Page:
Once more, Hunt used the pages of the Examiner to invite ‘Z’ to send his address to his printer ‘in order that justice may be executed on the proper person’ (qtd. in O’Leary: 1983, 139). Hunt put it about that this was to challenge ‘Z’ to a duel, although publisher William Blackwood and Lockhart interpreted it as a threat of an action for libel, a contingency that the anonymity of Regency journalists was intended to avoid, and why Lockhart wrote as not only ‘Z’ but as ‘William Wastle,’ ‘Dr Peter Morris,’ and ‘Baron von Lauerwinkel.’ The nebulous editors therefore decided to drop some chaff, and went after Keats instead, attacking the ‘imperturbable, drivelling idiocy’ of the recently published Endymion, the poet’s lack of a classical education, and his political affiliations (‘Z’: 1818, ‘Cockney School IV,’ 519, 524). Byron would later write of this review in Don Juan:
Poor fellow! His was an untoward fate;
’T is strange the mind, that very fiery particle,
Should let itself be snuffed out by an article (Byron: 1837, Canto XI, 446 – 448).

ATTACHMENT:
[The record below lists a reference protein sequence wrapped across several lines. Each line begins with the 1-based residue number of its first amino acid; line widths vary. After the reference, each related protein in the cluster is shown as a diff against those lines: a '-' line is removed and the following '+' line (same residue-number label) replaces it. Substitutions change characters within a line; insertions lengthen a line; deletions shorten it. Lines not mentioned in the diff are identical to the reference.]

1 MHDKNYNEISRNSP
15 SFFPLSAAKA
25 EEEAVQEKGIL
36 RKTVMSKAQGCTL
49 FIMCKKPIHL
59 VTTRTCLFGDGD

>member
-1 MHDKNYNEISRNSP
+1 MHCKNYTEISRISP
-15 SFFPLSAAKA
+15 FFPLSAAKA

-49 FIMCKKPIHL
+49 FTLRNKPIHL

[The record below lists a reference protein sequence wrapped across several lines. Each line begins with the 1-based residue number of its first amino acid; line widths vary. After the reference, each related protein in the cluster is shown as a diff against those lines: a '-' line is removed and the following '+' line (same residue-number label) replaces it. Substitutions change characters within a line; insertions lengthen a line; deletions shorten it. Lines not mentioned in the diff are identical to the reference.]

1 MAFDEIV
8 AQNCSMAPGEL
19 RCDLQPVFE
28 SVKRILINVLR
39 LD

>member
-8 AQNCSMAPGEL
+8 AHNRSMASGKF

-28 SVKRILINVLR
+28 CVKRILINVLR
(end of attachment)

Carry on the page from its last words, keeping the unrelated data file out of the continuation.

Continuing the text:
The ‘Cockneys’ were all at one time or another allies of John Scott, and he continued to work closely with Hazlitt on The London Magazine. Blackwood’s was also lampooning some of his closest friends, including humourist Peter George Patmore (the father of Coventry Patmore), and the Whig politician Sir James Mackintosh, who would rather have liked the Chair of Moral Philosophy that John Wilson had recently gained at Edinburgh University. They even went as far as to dismiss his star writer, ‘Elia’ (Charles Lamb), as a ‘Cockney scribbler.’ Scott and Hazlitt therefore went after Blackwood’s with a vengeance, criticising the attack on Keats and the ease with which Wilson had achieved his Professorship, darkly hinting at the worst kind of cronyism in the form of the considerable influence of Sir Walter Scott.